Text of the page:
2. Hey Raam. I don’t believe in success or failure – both are false concepts, probably so prevalent because of the social conditioning that makes up a good part of our minds.

    There is so much more to life than what we assume. People who achieve their goals sometimes feel like failures. People hurt themselves and others and sometimes call that success because they don’t look at the big picture.

    I love the proverb that talks about a horse that runs away from a family. “That’s bad,” they said. It came back with 50 wild horses. “That’s good,” they said. The son rode one and it bucked, he broke his arm. “That’s bad,” the said. The country went to war and the boy was drafted, but he got out of it because of his arm. “That’s good,” the said.

    It’s all about being, doing, sharing, growing, loving – that’s what I gather.

    Life is destined, we’ll have what’s entitled to us, and achieve enough.

    So true that we recognize successes in others, not failures. I love movies. Love actors who become famous in their 50’s. How many years of ‘failure’ did they push through?

    Oh – and you’ll never top even one of your posts. When things are real, not contrived, they’re perfect and unbeatable. To someone.

    • Hey Ali,

      I tend to agree with you that success and failure don’t exist, that they’re largely relative terms defined by the observer. However, I think the terms are necessary for discussion (like this one).

      I’d say that success is anything positive that helps us grow (i.e., conducive to harmony) and failure is anything negative that causes stagnation (i.e., disruptive to harmony).

      Thank you for the kind words and support! πŸ™‚

      • I “tend” to agree with myself sometimes too, but not all the time… because it’s all words… I feel like we’re playing tennis while simultaneously climbing adjacent ladders πŸ˜›

        Yeah – there is such a thing as success but it’s not awarded by anything in this world – thought it is definitely achieved here.

    • So, so, SO love this conversation! It might sound a tad “coachy” but I really do focus on the challenge or the gift, and when I do that failure doesn’t exist.

      I love what you said Ali, about not being able to top an earlier post. Brilliant. Makes me think of how I feel when I focus on the stats versus when I focus on the feeling in my body when I’m writing. If I try to “top” a post that “did well” I’m screwed. When I just say what I want to say and share myself with others it feels so damn good, how can it possibly be a failure.

      I love you guys! See? I really can say whatever I want to say πŸ˜‰

      • Your comments always find a way to put a smile on my face, Sandi!

        I hadn’t thought about the relation of what Ali said about topping an earlier post to checking stats, but it makes a lot of sense!

        If we recognize that time moves in one direction, there really isn’t anything to “top” anyway. When we create something from the heart, or something that is authentic and genuine, regardless of how “good” or “bad” it is, it’s a success.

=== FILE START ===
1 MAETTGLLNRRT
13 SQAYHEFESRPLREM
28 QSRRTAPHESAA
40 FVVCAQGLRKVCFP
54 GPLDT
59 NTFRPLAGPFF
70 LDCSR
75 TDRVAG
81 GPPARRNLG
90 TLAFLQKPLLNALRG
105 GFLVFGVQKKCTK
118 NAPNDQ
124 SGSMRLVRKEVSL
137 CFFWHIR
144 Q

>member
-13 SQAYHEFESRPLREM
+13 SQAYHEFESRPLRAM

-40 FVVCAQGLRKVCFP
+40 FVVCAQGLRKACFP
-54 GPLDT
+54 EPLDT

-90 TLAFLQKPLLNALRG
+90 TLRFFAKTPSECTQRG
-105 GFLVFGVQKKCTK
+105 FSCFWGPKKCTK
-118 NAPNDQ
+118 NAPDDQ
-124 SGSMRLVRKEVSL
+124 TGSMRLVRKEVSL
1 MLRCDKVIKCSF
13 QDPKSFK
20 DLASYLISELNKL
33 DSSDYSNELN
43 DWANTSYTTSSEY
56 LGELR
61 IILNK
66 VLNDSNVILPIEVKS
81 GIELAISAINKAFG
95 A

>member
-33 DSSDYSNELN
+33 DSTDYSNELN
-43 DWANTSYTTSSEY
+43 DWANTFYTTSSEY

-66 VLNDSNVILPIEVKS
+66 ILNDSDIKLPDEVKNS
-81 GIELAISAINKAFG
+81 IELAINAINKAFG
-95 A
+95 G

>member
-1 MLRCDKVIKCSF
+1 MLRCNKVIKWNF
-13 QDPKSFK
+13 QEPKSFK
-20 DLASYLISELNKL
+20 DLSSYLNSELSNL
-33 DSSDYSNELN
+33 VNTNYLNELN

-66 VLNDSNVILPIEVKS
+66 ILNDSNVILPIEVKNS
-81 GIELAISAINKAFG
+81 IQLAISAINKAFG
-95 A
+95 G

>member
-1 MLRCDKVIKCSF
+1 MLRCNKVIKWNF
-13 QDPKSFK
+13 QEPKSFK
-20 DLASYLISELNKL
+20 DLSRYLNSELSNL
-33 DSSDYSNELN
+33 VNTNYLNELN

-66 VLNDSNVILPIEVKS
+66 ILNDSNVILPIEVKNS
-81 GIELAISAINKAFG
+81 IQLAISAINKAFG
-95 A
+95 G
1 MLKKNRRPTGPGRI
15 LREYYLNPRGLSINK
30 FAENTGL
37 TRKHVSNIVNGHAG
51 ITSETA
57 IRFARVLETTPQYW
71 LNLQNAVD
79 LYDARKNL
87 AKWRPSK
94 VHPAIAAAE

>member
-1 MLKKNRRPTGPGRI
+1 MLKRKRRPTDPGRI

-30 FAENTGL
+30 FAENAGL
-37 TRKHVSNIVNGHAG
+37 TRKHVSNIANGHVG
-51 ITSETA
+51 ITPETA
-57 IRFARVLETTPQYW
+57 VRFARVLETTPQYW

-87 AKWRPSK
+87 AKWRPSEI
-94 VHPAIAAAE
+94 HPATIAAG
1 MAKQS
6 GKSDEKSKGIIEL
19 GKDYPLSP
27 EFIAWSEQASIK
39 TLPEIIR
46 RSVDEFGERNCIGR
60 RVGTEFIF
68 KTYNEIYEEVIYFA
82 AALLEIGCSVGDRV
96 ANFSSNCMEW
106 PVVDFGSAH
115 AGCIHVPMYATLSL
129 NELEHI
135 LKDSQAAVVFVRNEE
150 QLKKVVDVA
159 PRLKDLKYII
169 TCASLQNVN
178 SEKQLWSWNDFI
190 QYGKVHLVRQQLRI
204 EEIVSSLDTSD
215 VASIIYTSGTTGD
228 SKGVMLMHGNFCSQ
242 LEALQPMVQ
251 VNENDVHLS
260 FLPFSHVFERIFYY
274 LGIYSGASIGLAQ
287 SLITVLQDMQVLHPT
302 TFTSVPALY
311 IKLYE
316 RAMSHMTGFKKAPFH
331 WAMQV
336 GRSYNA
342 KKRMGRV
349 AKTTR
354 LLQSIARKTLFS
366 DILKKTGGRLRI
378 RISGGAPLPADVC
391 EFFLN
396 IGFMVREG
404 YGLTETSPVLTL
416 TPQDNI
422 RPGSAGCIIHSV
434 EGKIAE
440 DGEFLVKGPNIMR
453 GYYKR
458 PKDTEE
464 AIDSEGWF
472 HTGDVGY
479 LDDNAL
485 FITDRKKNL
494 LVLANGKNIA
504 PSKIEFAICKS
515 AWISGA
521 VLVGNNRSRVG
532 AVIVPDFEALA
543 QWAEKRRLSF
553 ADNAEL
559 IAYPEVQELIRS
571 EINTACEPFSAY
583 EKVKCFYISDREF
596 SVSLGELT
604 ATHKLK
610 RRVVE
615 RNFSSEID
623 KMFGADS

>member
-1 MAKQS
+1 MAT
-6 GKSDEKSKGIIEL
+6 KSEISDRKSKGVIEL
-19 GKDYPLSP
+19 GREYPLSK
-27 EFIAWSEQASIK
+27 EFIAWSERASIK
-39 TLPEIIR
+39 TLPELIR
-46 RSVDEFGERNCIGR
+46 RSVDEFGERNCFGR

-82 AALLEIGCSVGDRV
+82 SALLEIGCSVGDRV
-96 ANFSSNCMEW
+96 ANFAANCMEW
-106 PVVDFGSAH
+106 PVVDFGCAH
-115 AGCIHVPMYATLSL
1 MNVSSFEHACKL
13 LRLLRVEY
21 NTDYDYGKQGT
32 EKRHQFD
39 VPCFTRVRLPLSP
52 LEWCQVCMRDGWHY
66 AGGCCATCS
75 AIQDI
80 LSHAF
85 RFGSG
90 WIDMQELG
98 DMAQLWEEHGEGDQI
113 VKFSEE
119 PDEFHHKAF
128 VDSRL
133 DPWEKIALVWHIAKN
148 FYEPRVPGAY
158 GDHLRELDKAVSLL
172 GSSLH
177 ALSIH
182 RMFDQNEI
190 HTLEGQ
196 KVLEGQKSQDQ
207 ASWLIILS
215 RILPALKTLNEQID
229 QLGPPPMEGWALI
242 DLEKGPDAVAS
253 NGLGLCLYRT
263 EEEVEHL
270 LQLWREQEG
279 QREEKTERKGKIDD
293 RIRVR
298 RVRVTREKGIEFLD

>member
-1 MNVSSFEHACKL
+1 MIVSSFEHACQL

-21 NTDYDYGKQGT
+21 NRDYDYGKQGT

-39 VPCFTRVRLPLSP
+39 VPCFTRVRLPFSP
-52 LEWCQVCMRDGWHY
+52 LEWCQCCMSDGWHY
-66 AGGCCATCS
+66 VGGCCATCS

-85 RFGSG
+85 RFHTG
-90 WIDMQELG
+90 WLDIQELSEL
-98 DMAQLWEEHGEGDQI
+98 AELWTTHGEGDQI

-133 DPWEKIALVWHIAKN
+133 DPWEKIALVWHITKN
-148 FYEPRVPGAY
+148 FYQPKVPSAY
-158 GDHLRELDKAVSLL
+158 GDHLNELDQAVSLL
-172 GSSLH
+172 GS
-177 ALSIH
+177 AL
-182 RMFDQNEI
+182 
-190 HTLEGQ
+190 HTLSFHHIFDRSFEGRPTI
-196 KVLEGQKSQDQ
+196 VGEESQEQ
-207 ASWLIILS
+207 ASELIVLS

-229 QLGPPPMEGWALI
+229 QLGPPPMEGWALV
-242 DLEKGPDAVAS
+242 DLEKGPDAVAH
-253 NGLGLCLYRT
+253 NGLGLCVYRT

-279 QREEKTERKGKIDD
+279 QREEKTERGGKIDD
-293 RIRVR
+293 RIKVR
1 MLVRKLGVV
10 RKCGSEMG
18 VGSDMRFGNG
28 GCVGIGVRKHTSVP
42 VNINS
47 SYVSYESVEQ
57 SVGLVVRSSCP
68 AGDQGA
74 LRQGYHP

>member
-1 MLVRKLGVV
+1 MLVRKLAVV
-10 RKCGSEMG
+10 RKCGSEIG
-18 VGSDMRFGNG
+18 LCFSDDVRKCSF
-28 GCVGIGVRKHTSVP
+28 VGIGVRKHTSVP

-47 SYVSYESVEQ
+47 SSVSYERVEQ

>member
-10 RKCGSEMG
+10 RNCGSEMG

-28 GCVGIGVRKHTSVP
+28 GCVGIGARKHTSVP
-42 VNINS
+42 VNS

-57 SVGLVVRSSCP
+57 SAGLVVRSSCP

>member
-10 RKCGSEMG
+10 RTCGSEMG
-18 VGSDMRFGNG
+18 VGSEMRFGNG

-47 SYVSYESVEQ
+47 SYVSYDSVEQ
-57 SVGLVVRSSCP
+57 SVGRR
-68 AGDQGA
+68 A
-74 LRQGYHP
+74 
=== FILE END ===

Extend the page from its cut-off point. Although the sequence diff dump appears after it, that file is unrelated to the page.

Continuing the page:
Trying to top something in the past is a form of living in the past and will only lead to disrupting the present, which is where we should be when we’re creating!

  3. From the Bhagavad Gita: “He who is without attachment, free, his mind centered in wisdom, his actions, being done as a sacrifice, leave no trace behind.”

    Having a lack of outcome dependence is the way to do everything. Yes, we want to do our best, but we can’t really control the result. Seems like you’ve learned that!

    • Love that quote from the Bhagavad Gita, Brett! (My dad has been reading and quoting the Bhagavad Gita for most of my life!)

      In addition to not being attached to the outcome of something we’ve created, I think not being attached to that which we create is also vital. In a way, I was being attached to the successes of my previous posts and therefore I was having trouble creating something new!

  4. Most of the readers here offer so much. I on the other hand don’t offer to much except for a one liner here or there or non at all… but I’m always reading. Guess I might have a slight fear in commenting that my comment might not be as good or well written and everyone else.

    Then there’s the life of djt………. a success of failures πŸ˜€
    Who else in your life do you know that has failed more than I? I gave my wife’s sweaters away, ran into a washing machine on my bicycle in our basement, ran around the house with a broom chasing a bat, worked on a fence in the garage and had it fall on me several times (that’s a new one) and many others. πŸ˜€ life of djt………. is failure success stories πŸ˜€

    So… the photo above, did the pop fall off?

    • On my way back to work after submitting the last comment I remembered this:

      Thomas Edison and DJT have something in common…..

      I have not failed. I’ve just found 10,000 ways that won’t work.
      – Thomas A. Edison

    • Failures often seem more frequent when you’re constantly staring at and remembering them. πŸ™‚

      About the photo: Nothing fell off. I’ve seen dozens and dozens of trucks carrying pop like that in both India and Nepal. It’s really incredible how loaded they are… I thought it was a fitting photo for “fear of failure” and overcoming it. πŸ™‚